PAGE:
Arcturus returns to the morning sky – its helical rising. Morning Star Venus and Mars are visible before sunrise. Evening planets Mars, Jupiter and Saturn are visible after sunset.
by Jeffrey L. Hunt
Chicago, Illinois: Sunrise, 7:08 a.m. CDT; Sunset, 6:02 p.m. CDT. Check local sources for sunrise and sunset times in different locations.
Morning: Brilliant Morning Star Venus continues to shine from the eastern sky before sunrise. Now rising at 4 a.m. CDT, the sparkling planet is less than one-third of the way up in the east-southeast, 2 hours later. It is stepping through the stars of Leo. See our detailed chart for Venus in October here.
When Venus rises, Mars is the bright rusty-colored star that is about one-third of the way up in the west-southwest. It is retrograding – moving westward compared to the starry background – among the dim stars in Pisces.
The star Arcturus is now seen in both the morning sky – low in the east-northeast – about 45 minutes before sunrise. Use a binocular to see it. After sunset, it also appears in the west after sunset. The curve of the Big Dipper’s handle points to the star. In the morning the dipper is standing on its handle in the northeastern sky. In the evening the pattern is low in the northwest, possibly behind the neighbor’s house or the neighborhood trees.
This first morning appearance is known as the heliacal rising.
Detailed morning note: One hour before sunrise, Venus – over 22° in altitude in the east-southeast – is 0.8° to the lower right of Sigma Leonis (σ Leo). Mars is 5.0° up in the west. Try to find Arcturus low in the east-northeast, 45 minutes before sunrise. Can you see it without a binocular? This is the heliacal rising of Arcturus.
Evening: Mars, Jupiter, and Saturn are evening planets. Mars is visible low in the east as the sky darkens. As noted above, it is among the stars of Pisces. The planet is nearly in the sky all night long. Find it in the south as midnight approaches. Jupiter and Saturn are in the south after sunset. Jupiter is brighter than Saturn and nearly the same visual intensity as Mars. The giant planets are seen against the starry background of eastern Sagittarius. With a binocular, make observations each clear evening to note their changing positions compared to the stars. Jupiter is 6.1° to the lower right of dimmer Saturn. (See a chart here.)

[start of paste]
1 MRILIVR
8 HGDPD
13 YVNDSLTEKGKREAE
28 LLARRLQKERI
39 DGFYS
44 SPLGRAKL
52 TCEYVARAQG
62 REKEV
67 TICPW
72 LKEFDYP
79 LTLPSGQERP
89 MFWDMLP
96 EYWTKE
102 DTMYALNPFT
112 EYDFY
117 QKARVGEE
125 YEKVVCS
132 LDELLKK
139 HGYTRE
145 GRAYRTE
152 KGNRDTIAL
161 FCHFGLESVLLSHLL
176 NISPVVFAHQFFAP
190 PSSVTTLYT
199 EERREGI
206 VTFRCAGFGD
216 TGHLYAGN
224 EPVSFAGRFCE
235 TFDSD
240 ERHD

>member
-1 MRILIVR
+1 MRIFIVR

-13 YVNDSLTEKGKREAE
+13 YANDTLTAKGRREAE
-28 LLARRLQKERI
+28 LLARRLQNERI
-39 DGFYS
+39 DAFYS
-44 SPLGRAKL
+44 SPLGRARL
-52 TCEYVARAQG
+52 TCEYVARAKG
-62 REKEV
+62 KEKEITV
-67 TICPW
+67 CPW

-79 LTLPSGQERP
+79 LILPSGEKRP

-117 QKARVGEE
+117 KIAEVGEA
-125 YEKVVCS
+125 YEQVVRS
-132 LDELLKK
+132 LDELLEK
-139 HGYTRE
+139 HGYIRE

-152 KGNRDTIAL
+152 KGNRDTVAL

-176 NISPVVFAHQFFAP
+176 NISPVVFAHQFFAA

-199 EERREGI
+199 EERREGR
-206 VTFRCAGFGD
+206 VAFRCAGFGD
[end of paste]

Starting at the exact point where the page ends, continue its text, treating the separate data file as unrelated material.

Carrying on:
As the sky darkens look for the crescent moon that is 3.2 days past the New moon phase and 14% illuminated. It is 4.9° to the upper right of Antares, the Heart of the Scorpion.
Detailed evening note: One hour after sunset, the Red Planet is nearly 13° in altitude above the east-southeast horizon. Saturn is nearly 27° up in the south and 6.1° to the upper left of bright Jupiter. In the starfield, Saturn is 1.8° to the lower left of 56 Sagittarii (56 Sgr). Jupiter is 3.5° to the lower left of Pi Sagittarii (π Sgr) and 0.9° to the lower right of Sagittarii (50 Sgr). (See a chart here.) The moon (3.2 days after the New moon phase, 14% illimunated) – over 10° in altitude in the southwest – is 4.9° to the upper right of Antares. Two hours after sunset, Mars is nearly 24° up in the east-southeast. It has nearly the same altitude as Saturn, now in the south-southwest. The Red Planet is 2.5° to the lower right of Zeta Piscium (ζ Psc) to the upper left of 89 Piscium (89 Psc), and 1.5° to the lower left of 80 Piscium (80 Psc).
Read more about the planets during October.
The brilliant Morning Star Venus continues to step through Virgo. It is that “bright star in the eastern sky” before sunrise. This morning Venus is near Beta Virginis. In the evening sky, the gibbous moon is between Mars and Jupiter, and near the star Fomalhaut. Mars is in the east-southeast. Jupiter and Saturn are in the east-southeast.
Bright Morning Star Venus continues to sparkle in the eastern sky before sunrise. It shines from in front of the stars of Virgo. Evening planet Mars appears in the eastern sky while Jupiter and Saturn are in the south-southwest. The bright gibbous moon shines from the stars of Capricornus.
In this commentary is a different idea about year-round daylight time, based on astronomical concepts for the mid-northern latitudes. Year-round or not, a different approach may yield better results.